The boss of Karen Millen has revealed how London is key to the company’s record trading over Christmas because of the fashion brand’s decision to continue making all its clothes in-house and in the heart of the capital.
However, he admitted the firm, which claims to be the UK's biggest international women’s-only fashion brand, lost its way in the UK and must refocus its efforts to win over domestic customers again if it expects to continue its success overseas.
Chief executive Mike Shearwood said not enough customers know all 500 items in each collection are made initially in its offices in Shoreditch, one of the few businesses in the Silicon Roundabout enclave still making physical products, with banks of sewing machines, cutters, fitters and designers packing out the company’s office.
The fashion house saw Christmas sales jump 10 per cent, or 9 per cent on a like-for-like basis, over the five weeks to January 5 compared with the same period last year.
Internationally, sales have been particularly strong, with Spain up 25 per cent and France up 22 per cent. The UK, Ireland and web sales were respectable, up 12 per cent.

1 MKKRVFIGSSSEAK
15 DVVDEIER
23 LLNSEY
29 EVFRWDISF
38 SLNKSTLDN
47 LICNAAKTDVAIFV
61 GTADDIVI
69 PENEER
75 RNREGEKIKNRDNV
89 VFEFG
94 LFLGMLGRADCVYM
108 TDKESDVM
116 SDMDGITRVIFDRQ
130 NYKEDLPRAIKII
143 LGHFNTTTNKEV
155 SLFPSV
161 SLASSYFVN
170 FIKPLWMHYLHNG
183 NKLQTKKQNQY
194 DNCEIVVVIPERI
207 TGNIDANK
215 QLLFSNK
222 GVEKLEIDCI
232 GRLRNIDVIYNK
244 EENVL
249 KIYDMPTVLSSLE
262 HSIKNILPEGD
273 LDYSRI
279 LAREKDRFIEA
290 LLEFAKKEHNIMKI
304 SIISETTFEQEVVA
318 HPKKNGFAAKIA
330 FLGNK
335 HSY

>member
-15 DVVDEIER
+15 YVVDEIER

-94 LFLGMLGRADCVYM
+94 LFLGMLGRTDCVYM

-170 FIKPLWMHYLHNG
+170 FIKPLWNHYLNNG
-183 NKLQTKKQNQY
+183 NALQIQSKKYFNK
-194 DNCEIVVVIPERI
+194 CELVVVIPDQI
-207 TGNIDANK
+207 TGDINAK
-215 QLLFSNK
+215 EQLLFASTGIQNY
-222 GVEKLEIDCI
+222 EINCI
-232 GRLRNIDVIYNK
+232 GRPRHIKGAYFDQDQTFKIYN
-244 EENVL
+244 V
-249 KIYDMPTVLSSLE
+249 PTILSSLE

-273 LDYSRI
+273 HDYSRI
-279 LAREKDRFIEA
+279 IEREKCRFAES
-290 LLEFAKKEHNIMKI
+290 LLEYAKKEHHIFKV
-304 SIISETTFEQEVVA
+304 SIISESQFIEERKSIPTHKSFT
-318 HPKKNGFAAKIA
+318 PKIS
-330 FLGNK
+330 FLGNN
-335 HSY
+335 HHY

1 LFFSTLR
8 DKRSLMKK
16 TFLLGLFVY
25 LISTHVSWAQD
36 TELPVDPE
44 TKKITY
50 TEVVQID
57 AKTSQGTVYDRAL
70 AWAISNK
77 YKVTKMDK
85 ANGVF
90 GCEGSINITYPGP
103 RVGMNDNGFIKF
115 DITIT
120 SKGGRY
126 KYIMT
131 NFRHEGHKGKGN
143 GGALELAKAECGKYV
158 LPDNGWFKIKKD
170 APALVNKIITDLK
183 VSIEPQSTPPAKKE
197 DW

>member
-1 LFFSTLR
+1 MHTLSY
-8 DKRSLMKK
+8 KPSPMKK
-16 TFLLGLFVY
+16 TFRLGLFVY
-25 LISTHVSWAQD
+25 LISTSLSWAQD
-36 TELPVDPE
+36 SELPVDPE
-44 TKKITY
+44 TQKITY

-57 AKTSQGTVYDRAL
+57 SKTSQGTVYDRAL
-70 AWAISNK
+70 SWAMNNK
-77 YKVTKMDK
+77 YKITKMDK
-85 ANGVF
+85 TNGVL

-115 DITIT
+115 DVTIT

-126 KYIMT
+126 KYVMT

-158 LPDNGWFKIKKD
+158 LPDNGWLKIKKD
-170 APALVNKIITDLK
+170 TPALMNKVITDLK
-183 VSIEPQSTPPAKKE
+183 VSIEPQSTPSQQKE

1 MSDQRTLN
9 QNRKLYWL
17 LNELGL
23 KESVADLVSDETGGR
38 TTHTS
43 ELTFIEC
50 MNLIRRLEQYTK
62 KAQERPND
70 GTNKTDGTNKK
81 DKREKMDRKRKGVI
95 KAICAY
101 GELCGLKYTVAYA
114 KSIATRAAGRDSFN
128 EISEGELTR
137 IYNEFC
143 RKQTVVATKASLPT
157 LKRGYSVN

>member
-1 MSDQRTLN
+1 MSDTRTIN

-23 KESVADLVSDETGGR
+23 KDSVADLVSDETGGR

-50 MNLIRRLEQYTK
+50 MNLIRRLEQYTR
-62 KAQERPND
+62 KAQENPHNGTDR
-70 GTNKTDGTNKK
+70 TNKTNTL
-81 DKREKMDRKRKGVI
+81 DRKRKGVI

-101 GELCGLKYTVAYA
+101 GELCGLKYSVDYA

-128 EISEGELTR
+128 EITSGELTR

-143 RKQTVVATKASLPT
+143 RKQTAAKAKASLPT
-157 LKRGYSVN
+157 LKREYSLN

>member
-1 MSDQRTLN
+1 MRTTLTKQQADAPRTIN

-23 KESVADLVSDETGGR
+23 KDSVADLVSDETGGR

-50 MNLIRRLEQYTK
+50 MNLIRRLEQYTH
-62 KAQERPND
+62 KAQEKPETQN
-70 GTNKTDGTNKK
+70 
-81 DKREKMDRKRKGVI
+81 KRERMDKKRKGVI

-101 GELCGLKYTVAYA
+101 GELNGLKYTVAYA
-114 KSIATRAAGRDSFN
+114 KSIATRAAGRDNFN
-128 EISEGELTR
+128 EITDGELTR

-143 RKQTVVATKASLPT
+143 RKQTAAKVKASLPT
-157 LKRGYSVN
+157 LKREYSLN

However, Shearwood believes more needs to be done to improve the company’s image in its home country. He said: “We’d been great internationally for a number of years, but the research said we were perceived more highly internationally than we were in the UK.
“The brand got confused and tired and was considered more like another high street retailer, rather than a fashion house. If you are going to be truly global you have to have to be strong in your domestic market and the reality is we neglected it.”
Explaining the reason for sticking with expensive Shoreditch for its base, chief creative officer Gemma Metheringham said the location means she can attract the best staff. She said: “If you want to attract a team of designers that want to draw inspiration from their environment, they want to live in a major capital city and work in a cool, smart part of that city.”
Karen Millen also plans to expand internationally, going into 58 countries by the end of the year, with around 65 new stores, bringing the total to 400.
If all goes well, a management buyout could be on the cards, and the appointment of new chief financial officer Andrew Ware, who advised previous owners Aurora on various acquisitions, would certainly help.
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